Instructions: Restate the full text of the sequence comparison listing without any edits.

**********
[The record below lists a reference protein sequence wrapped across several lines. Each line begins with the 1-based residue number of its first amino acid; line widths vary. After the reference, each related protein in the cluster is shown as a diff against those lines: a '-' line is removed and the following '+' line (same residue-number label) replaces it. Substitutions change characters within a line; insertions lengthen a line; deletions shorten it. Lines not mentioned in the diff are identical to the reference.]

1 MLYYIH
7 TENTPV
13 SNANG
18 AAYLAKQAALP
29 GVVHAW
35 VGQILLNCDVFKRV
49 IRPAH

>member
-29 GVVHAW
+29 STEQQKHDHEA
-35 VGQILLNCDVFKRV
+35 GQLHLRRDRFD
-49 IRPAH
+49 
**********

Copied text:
[The record below lists a reference protein sequence wrapped across several lines. Each line begins with the 1-based residue number of its first amino acid; line widths vary. After the reference, each related protein in the cluster is shown as a diff against those lines: a '-' line is removed and the following '+' line (same residue-number label) replaces it. Substitutions change characters within a line; insertions lengthen a line; deletions shorten it. Lines not mentioned in the diff are identical to the reference.]

1 MLYYIH
7 TENTPV
13 SNANG
18 AAYLAKQAALP
29 GVVHAW
35 VGQILLNCDVFKRV
49 IRPAH

>member
-29 GVVHAW
+29 STEQQKHDHEA
-35 VGQILLNCDVFKRV
+35 GQLHLRRDRFD
-49 IRPAH
+49 